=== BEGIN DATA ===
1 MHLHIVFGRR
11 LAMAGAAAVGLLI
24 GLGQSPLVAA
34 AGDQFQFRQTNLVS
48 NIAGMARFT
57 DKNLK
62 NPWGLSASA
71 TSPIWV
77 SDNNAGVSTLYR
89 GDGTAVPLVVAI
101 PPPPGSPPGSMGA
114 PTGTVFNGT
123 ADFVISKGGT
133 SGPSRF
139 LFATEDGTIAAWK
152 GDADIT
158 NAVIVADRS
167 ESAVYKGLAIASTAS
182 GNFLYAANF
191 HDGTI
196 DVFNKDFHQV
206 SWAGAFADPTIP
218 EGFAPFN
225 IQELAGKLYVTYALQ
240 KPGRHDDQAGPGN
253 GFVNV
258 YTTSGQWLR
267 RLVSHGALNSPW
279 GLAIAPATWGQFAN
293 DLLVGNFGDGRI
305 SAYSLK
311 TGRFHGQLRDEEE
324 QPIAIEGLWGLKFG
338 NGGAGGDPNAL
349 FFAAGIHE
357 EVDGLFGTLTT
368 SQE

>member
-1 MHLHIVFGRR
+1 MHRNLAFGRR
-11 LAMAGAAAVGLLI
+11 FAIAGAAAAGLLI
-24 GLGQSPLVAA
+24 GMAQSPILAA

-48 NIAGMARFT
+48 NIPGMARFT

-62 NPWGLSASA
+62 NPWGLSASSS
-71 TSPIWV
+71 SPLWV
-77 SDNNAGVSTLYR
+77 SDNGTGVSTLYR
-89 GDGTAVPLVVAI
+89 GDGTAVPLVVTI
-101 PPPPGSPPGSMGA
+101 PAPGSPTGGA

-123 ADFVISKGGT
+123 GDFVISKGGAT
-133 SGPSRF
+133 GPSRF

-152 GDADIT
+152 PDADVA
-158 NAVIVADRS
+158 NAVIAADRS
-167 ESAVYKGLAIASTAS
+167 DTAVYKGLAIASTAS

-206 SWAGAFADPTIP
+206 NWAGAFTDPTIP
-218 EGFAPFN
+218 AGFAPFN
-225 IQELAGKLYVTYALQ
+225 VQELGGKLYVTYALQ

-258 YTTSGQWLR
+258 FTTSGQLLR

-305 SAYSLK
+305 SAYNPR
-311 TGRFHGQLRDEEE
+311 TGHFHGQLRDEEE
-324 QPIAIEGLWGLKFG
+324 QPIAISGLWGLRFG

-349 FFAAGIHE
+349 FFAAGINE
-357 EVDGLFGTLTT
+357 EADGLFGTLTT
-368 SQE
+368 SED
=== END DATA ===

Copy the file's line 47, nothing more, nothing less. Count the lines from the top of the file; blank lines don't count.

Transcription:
-62 NPWGLSASA